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Dr. Temple Grandin

Dr. Temple Grandon is one of the most famous and successful people with autism. She has devoted her life to reducing the stress of animals and people with autism.

Grandin was unable to talk at age three and exhibited many behavioral problems. As a child, she was withdrawn and extremely sensitive to touch and sound. She went through many hours of speech therapy and intensive teaching, enabling Temple to learn speech. She was later diagnosed with autism. Her parents, rejecting a doctor’s advice to place her in an institution, instead sent their daughter to a series of private schools where her high IQ was nurtured.

Mentoring by her high school science teacher and her aunt on her ranch in Arizona motivated Temple to study and pursue a career as a scientist and livestock equipment designer. She obtained her B.A. at Franklin Pierce College and her M.S. in Animal Science at Arizona State University. Dr. Grandin received her Ph.D. in Animal Science from the University of Illinois in 1989.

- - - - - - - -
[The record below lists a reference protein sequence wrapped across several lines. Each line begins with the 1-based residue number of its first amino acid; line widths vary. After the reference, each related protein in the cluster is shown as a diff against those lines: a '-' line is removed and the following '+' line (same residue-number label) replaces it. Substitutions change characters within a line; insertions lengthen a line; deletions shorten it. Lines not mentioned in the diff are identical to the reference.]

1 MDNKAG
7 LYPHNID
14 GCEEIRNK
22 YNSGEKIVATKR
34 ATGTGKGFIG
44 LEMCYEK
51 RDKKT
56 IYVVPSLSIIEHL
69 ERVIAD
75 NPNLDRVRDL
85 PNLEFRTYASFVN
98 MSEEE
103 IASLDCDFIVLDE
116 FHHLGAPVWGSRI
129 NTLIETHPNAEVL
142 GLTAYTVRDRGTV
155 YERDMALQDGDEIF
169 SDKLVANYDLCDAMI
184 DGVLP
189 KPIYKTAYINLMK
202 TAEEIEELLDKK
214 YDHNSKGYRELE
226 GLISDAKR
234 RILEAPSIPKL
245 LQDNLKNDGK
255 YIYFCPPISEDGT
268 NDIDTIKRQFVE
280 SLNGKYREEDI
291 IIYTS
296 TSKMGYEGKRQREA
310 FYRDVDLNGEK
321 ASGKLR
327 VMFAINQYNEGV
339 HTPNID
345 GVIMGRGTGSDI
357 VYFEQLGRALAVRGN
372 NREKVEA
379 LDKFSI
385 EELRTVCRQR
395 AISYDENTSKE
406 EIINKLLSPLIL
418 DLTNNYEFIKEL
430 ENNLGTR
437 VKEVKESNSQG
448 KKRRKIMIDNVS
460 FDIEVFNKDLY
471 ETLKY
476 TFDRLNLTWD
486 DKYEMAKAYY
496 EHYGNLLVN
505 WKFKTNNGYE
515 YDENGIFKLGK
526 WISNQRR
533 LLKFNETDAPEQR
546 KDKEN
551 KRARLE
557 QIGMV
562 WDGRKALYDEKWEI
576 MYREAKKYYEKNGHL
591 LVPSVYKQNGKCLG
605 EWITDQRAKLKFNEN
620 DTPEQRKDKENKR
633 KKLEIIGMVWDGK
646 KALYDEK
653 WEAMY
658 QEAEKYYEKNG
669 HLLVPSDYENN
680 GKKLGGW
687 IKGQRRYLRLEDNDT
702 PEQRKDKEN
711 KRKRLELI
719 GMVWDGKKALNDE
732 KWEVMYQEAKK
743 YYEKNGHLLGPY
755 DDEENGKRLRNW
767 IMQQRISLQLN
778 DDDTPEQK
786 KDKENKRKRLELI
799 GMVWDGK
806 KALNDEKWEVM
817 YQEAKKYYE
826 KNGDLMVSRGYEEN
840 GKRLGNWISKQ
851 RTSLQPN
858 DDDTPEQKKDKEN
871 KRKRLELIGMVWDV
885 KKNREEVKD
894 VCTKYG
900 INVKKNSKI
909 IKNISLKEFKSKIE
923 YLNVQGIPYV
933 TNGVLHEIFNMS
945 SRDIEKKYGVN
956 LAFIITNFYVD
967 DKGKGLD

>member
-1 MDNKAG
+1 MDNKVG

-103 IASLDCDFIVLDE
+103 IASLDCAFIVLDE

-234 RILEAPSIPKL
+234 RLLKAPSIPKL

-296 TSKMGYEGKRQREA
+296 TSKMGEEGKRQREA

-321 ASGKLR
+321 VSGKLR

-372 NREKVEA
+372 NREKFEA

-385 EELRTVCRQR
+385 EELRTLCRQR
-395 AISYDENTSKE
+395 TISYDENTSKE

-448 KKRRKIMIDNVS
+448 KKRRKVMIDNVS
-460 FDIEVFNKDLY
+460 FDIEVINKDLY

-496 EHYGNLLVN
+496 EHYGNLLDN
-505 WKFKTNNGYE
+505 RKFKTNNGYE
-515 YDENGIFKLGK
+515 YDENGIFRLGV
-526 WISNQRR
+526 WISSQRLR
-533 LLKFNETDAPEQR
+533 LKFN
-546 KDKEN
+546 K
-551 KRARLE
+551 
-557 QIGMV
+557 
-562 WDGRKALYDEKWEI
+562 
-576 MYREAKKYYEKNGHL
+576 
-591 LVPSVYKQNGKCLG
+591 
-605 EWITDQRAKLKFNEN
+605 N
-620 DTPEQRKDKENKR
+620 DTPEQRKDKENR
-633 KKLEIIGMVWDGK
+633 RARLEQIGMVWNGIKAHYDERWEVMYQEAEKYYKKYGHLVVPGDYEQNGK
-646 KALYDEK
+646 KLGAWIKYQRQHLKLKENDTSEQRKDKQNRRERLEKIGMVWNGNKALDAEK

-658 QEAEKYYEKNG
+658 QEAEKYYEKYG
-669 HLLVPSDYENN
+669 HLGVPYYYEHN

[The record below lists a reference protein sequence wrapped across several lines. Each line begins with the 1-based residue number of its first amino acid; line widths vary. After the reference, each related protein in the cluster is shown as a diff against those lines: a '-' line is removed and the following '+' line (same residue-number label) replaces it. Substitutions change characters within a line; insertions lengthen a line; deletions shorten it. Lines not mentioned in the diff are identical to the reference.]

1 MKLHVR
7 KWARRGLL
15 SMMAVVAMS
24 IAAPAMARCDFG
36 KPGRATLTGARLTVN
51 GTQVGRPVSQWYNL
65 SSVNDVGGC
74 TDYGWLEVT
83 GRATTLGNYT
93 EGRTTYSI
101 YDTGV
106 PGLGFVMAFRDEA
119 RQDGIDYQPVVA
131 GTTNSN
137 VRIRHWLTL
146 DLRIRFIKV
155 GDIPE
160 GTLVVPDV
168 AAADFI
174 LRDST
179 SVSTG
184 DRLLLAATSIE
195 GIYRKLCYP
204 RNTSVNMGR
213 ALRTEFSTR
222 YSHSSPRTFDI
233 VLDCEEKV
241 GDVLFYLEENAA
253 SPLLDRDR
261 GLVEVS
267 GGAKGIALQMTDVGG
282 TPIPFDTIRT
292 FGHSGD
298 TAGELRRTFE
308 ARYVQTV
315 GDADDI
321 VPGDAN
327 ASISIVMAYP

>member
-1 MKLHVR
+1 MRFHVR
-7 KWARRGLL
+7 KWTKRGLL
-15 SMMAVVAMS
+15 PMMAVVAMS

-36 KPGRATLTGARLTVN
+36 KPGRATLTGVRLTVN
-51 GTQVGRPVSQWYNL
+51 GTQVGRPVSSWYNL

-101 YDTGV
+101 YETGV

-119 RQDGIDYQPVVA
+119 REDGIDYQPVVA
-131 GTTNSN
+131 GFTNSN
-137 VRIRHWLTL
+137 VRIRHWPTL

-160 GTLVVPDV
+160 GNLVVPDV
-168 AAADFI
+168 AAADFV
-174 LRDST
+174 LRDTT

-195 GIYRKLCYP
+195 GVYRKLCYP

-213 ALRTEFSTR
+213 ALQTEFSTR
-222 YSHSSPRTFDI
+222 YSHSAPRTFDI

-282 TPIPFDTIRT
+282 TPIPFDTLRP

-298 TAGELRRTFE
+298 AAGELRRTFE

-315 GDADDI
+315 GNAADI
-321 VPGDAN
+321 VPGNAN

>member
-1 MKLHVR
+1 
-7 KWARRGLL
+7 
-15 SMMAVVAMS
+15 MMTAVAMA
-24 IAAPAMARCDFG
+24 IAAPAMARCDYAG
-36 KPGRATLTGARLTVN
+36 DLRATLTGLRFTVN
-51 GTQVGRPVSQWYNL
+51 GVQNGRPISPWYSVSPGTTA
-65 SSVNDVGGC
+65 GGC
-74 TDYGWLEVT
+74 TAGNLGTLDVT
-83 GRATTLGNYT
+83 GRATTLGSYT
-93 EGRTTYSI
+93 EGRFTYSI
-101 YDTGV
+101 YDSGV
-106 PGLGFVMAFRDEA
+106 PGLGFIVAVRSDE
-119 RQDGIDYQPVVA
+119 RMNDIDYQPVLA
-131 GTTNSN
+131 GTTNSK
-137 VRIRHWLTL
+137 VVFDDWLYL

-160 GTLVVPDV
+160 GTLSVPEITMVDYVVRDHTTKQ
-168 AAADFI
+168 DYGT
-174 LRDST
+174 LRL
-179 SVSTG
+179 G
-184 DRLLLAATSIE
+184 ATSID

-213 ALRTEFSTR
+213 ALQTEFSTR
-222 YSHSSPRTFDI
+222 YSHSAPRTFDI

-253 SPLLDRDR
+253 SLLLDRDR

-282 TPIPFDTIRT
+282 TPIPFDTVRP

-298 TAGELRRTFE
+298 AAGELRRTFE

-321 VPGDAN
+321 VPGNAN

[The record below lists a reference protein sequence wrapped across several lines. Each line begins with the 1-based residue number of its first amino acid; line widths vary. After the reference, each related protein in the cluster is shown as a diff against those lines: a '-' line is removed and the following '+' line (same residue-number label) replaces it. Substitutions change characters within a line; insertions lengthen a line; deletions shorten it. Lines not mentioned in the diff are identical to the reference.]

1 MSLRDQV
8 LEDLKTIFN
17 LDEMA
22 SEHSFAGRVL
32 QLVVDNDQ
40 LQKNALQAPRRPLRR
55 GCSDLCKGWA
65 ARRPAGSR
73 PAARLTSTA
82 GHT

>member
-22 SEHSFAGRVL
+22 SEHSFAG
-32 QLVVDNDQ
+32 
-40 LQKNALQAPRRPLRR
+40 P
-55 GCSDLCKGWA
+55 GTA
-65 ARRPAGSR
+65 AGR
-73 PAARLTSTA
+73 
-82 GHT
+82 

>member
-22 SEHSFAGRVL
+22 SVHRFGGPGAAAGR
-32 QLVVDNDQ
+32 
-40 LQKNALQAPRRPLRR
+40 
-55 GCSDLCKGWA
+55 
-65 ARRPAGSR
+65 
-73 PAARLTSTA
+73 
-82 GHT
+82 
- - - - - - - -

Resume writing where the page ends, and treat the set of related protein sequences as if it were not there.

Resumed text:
Dr. Grandin is a designer of livestock handling facilities and a Professor of Animal Science at Colorado State University. Facilities she has designed are located in the United States, Canada, Europe, Mexico, Australia, New Zealand and other countries. Almost half of North America’s cattle are handled in a center track restrainer system she designed for meat plants. Curved chute and race systems she has designed for cattle are used worldwide and her writings on the flight zone and other principles of grazing animal behavior have helped many people to reduce stress on their animals during handling.

She has also developed an objective scoring system for assessing the handling of cattle and pigs at meat plants. Many large corporations are using this scoring system to improve animal welfare. Other research areas are cattle temperament, environmental enrichment for pigs, reducing dark cutters and bruises, bull fertility, training procedures, horse perception of novel objects, and effective stunning methods for cattle and pigs at meat plants.

Grandin has said she can understand animals’ reactions to sensory stimuli because she has had the same reaction to loud noises and sudden movements. “Animals are very aware of small, sensory details in the environment,” and so are people on the autism spectrum, she said in a 2014 interview for the Stanford Medicine website

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